Hadrianís Wall lies in Northumberland, near Scotland. It covers seventy three miles and was built on the orders of Emperor Hadrian in AD 122. Hadrian ordered that the wall be built because he wanted to consolidate his kingdom. So the wall was built as a wall to mark the very end of the Roman territorial domain. Those out side were the barbarians.
The entire wall was manned by Roman legions for centuries; although the guards were mostly Auxiliaries and not Roman soldiers from the province of Rome. These were from the conquered provinces of Spain, Europe and Briton itself.
Although the wall is now in pieces and crumbles, it is spectacular. Some of the ruined garrisons are like stepping into a past that leaves one gasping for breath at the sheer genius and ingenuity of the Roman inventiveness, which is shockingly like our own. The Vindolanda site (or Chesterholm) has a museum that will offer a discount to the actual ruins, if you purchase a museum ticket also, on the same day. The museum has not only some beautiful pieces of Roman artistry but a film of educational value to watch and a restaurant for tea and cakes etc. The jewellery in the museum is actually on par with the current trends of fashion in the high street this season.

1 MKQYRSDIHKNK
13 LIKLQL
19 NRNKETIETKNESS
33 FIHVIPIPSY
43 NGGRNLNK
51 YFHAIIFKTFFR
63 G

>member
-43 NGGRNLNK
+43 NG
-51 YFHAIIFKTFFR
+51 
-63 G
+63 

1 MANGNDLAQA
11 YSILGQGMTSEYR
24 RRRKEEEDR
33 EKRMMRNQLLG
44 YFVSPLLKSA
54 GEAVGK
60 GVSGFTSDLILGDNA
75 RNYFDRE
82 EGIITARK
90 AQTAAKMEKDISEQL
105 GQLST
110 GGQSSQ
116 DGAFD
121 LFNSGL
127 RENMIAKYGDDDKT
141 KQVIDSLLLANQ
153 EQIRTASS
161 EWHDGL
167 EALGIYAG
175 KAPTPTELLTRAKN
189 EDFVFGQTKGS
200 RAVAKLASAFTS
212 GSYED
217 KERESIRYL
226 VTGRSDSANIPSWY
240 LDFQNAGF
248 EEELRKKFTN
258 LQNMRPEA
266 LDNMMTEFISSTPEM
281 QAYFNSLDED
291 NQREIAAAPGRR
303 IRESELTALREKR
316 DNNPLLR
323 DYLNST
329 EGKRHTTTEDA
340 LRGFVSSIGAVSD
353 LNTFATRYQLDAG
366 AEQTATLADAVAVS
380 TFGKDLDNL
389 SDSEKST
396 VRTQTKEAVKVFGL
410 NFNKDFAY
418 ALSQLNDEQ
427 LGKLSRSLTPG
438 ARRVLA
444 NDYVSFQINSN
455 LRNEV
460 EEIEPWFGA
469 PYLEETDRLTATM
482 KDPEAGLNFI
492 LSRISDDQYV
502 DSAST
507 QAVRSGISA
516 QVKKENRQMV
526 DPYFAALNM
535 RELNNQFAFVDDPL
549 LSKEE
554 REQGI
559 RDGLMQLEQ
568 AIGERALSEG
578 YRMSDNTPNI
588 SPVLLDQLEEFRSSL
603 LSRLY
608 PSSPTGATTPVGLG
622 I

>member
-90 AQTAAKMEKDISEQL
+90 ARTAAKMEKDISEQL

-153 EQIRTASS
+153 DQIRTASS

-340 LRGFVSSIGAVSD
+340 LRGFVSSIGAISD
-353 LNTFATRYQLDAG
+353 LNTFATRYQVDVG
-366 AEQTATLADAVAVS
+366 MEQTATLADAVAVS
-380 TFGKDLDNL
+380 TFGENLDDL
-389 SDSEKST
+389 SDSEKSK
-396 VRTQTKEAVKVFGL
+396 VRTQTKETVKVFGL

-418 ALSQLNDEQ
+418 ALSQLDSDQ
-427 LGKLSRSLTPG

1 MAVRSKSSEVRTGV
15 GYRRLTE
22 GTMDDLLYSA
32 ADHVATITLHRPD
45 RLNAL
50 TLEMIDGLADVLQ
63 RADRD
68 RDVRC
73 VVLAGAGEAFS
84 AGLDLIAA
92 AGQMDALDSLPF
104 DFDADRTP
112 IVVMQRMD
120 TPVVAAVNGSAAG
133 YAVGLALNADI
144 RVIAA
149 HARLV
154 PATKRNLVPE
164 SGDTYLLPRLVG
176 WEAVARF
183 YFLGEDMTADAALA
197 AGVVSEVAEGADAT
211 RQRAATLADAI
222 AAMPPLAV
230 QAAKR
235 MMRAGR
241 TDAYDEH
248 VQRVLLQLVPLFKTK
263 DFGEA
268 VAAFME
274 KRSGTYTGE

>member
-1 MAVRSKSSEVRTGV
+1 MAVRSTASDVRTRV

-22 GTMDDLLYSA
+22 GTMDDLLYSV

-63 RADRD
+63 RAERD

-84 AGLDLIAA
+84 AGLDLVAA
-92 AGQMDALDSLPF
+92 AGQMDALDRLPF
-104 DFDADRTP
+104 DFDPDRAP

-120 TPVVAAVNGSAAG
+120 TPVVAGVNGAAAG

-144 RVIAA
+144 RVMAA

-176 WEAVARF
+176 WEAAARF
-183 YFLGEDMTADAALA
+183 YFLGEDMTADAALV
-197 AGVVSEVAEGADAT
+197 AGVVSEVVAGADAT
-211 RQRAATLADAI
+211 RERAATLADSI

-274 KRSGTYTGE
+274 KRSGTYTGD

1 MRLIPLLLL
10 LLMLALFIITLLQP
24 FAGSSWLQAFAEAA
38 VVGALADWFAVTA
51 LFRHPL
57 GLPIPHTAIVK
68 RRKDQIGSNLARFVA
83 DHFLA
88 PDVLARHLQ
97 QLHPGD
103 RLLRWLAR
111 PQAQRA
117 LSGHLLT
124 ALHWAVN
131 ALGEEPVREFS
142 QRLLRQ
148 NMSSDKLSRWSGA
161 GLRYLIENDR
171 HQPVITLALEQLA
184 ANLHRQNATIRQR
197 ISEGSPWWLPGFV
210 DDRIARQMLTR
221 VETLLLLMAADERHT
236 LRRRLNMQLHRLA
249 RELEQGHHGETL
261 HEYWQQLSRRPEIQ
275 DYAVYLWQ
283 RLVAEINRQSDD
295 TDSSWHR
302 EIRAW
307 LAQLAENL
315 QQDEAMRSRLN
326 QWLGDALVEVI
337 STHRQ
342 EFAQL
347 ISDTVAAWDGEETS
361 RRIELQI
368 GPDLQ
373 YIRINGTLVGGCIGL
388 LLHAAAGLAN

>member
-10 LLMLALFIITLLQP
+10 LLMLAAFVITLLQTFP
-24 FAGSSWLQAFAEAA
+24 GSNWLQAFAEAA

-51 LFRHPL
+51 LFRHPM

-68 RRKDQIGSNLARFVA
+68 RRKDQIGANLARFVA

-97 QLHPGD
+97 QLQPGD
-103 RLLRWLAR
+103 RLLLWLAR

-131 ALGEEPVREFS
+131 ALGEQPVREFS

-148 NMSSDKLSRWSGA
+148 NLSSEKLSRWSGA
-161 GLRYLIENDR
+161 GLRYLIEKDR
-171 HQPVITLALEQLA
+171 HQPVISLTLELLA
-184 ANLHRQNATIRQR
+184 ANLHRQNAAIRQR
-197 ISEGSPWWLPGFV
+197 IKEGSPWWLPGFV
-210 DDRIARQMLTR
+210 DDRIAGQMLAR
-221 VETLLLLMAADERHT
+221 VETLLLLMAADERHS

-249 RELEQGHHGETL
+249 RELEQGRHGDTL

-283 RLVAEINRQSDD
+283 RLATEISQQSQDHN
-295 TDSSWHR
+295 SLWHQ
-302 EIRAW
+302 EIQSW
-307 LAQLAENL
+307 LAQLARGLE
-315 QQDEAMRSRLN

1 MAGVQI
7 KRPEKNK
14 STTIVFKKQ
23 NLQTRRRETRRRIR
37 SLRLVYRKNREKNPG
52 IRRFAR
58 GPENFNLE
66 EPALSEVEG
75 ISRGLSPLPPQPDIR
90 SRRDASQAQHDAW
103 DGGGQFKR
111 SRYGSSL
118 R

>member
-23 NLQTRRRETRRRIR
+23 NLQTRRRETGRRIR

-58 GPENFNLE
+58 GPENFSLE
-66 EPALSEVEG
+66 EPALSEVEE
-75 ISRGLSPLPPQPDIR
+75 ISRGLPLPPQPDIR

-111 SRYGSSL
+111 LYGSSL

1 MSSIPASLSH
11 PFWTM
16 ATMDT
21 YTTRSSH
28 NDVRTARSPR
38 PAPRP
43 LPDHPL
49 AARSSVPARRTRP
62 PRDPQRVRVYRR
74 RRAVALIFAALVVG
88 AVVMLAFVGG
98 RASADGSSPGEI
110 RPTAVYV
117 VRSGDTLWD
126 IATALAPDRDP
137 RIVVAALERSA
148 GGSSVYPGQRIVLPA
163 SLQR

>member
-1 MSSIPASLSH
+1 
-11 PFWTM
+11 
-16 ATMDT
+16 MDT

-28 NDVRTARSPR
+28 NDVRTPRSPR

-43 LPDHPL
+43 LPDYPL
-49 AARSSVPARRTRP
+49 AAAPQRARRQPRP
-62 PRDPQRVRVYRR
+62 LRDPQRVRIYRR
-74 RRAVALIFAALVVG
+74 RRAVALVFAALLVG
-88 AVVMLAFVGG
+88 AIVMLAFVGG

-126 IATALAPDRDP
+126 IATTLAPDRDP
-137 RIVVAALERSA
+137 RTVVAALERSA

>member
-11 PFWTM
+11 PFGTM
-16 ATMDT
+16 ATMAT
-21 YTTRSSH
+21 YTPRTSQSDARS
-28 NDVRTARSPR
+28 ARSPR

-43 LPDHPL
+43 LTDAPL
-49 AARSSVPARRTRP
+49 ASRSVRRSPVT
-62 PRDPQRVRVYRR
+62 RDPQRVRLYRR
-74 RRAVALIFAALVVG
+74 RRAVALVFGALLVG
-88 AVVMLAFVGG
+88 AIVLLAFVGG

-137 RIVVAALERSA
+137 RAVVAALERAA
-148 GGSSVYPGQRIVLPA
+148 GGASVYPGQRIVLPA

There are other sites of Roman interest like Birdoswald, Corbrigde which also has a museum and many other sites where Romans had garrisons along the wall.
The countryside into which the Romans built Hadrianís wall is magnificent, especially in autumn (fall) the reds, dusky pinks and resplendent copper of the Copper beach trees, which coincidentally were one of the trees growing along with Oak and Willow when the Romans arrived. The yellows, greens and browns just leave one feeling like there is not enough time to look at the splendour. It is like a vast canvas, the trees, stately and graceful with the endless sky above, painted by the hand of God. In fact words cannot describe the beauty of the scenery. In the evening I was virtually stunned into silence by the pale pink sunset that seemed to set the copper beach trees aflame with iridescence.
It is best to plan the sites of interest you plan to visit and places where you wish to sleep. It can be very cold and windy and some of the sites are extremely exposed to the elements. Good, stout walking boots, a windproof jacket and hat are a definite must, and a flask of hot coffee a good idea, if you can. I personally would recommend Vindolanda and Chesters Fort as well as Corbridge because we personally visited there and they are well worth visiting, but I know we missed others purely because we had run out of time.
The sheer majesty and feeling of living out ancient history draws thousands each year like magnets to these beautiful historic sites. To site in the bath houses where Roman legions once actually stood themselves is awe inspiring to say the least. If you do decide to visit the UK, this is an excellent place to visit. It really is not to be missed.